What else can be done to accomplish this?

Now, apply this to other problems you encounter.

Look to other areas of expertise

Sometimes, others who have different backgrounds or experiences come up with different uses for the same objects or different solutions to the same problems.

The classic example is someone with long hair using a pencil or pen as a substitute for a hair tie. If you’ve never had long hair, you may never have come up with this idea.

More broadly, people in certain industries or academic fields sometimes get inspiration from people who may have a different angle on the same idea.

For example, an artificial intelligence expert programs a self-driving car to help people carpool to work and reduce the number of cars on the road. His goal is to decrease traffic so that air quality improves.

A social worker discovers the artificial intelligence expert’s self-driving cars, and begins to use this technology to help clients with disabilities — or those who don’t have access to public transportation — get to medical appointments.

Try “design thinking”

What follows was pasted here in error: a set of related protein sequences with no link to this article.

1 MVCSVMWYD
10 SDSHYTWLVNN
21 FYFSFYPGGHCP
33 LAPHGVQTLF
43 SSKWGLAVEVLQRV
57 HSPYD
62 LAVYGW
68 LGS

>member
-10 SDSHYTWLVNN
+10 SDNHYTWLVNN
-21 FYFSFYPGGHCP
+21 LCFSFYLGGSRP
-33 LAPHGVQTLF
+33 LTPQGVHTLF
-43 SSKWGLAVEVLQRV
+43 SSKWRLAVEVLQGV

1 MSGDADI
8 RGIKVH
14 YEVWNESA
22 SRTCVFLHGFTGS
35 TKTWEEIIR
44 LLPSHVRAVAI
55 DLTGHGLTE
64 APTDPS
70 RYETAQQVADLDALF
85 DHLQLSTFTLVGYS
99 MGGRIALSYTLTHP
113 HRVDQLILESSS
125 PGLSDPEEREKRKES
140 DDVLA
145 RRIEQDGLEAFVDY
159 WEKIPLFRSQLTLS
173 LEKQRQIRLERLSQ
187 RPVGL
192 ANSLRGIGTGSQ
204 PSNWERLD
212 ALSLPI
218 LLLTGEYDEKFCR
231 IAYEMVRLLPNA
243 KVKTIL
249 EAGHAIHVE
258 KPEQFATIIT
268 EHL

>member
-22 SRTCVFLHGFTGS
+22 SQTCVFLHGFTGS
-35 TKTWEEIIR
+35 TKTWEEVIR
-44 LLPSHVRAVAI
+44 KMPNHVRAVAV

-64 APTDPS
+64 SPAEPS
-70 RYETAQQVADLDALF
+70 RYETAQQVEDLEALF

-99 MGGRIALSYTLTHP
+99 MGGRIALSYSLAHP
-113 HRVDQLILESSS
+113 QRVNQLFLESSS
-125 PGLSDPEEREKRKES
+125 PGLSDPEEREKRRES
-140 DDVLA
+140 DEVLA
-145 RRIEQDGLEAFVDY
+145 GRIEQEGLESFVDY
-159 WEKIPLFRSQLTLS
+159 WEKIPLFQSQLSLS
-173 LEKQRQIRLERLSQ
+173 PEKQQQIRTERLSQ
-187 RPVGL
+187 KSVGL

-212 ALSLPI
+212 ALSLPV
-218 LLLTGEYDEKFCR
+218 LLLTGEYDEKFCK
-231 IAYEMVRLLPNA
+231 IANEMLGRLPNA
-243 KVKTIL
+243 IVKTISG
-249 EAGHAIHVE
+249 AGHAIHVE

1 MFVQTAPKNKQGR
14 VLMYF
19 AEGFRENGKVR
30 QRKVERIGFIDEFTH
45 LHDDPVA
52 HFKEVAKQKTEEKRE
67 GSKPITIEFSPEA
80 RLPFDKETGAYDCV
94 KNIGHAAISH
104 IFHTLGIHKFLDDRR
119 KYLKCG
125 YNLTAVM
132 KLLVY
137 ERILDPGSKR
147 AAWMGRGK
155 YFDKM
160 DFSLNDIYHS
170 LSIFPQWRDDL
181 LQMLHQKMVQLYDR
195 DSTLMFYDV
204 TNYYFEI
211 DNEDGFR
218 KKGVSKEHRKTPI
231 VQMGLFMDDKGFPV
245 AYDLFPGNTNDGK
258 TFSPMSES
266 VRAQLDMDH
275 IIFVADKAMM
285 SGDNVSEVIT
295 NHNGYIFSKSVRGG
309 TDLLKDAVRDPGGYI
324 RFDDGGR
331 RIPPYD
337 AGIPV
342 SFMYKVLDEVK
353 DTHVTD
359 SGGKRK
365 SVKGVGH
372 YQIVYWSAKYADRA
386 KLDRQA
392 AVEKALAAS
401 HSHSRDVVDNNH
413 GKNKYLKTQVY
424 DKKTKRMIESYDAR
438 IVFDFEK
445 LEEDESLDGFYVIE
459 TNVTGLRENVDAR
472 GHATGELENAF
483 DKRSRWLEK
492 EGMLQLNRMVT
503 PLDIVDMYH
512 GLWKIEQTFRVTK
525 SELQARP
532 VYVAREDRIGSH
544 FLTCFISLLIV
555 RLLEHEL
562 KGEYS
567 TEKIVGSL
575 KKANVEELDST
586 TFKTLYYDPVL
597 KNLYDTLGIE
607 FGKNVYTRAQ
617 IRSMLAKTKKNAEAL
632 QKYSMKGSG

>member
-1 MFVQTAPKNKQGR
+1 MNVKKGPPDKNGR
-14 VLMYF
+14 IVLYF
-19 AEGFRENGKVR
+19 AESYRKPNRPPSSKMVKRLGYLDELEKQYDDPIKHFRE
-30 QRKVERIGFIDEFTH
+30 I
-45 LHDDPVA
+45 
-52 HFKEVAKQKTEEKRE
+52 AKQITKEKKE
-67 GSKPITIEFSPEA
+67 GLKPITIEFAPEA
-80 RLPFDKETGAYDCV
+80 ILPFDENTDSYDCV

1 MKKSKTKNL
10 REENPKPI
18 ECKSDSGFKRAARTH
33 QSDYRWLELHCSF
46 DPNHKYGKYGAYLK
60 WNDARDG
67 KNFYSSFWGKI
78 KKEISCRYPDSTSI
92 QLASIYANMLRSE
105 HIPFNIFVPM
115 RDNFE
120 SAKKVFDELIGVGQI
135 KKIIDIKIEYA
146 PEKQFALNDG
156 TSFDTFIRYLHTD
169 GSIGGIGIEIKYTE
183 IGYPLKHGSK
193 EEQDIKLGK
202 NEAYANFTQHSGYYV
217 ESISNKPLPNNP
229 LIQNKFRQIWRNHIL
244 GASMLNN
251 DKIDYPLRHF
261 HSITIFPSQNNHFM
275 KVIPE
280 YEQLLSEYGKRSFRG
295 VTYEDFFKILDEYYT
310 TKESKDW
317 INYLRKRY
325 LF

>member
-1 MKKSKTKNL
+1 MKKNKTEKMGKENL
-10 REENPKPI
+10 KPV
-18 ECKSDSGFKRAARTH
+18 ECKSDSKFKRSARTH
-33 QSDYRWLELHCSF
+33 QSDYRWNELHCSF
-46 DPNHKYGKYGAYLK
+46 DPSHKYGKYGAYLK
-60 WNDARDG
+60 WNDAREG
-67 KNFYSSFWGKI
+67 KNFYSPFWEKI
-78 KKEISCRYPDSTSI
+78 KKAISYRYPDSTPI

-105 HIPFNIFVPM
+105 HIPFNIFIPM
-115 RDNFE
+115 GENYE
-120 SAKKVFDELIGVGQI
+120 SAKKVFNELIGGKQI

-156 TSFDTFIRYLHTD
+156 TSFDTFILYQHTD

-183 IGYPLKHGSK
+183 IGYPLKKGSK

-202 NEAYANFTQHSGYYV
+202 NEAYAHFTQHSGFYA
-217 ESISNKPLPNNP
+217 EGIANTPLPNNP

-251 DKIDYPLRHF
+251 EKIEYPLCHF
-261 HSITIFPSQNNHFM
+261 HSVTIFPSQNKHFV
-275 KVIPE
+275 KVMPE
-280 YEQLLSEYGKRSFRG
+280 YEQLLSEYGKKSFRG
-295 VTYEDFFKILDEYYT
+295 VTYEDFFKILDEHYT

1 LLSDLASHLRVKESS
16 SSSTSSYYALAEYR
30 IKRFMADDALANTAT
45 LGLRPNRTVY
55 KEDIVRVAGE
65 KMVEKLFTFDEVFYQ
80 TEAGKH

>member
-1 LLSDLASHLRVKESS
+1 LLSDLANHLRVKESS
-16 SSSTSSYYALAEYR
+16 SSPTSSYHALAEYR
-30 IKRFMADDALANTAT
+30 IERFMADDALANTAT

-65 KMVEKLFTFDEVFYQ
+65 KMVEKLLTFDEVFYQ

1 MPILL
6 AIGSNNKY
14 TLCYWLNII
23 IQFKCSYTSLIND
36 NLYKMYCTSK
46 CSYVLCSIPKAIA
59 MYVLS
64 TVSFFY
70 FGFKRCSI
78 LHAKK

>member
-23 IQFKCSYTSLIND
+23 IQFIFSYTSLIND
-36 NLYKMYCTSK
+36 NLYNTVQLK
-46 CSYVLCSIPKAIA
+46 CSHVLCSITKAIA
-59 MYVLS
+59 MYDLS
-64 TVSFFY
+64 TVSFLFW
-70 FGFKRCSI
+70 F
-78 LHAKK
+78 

This popular buzz phrase refers to thinking about an object’s design in terms of how the object meets the needs of its user — stepping into the shoes of someone who might use the object.

Here’s a general outline of the design thinking process you can use in terms of a personal relationship:

  1. Empathize with your partner and their specific problem.
  2. Define their needs, their perceived obstacles, and what insights you gain from thinking about this.
  3. Envision various solutions to the problems (this is the famous “sticky notes on a whiteboard” activity).
  4. Prototype solutions that may work for you both.
  5. Test solutions to see if they satisfy both your and your partner’s needs.

Functional fixedness is not always a problem. In fact, it can help you accomplish certain tasks without starting from scratch every time. But functional fixedness can also have negative effects on your personal and professional life.

Try to identify when this cognitive bias has positive and negative effects on your happiness or success, especially in your relationships.

Practice thinking creatively every day, even on small conflicts, and you may be able to create new ways of thinking about your relationships that can lead to better problem-solving.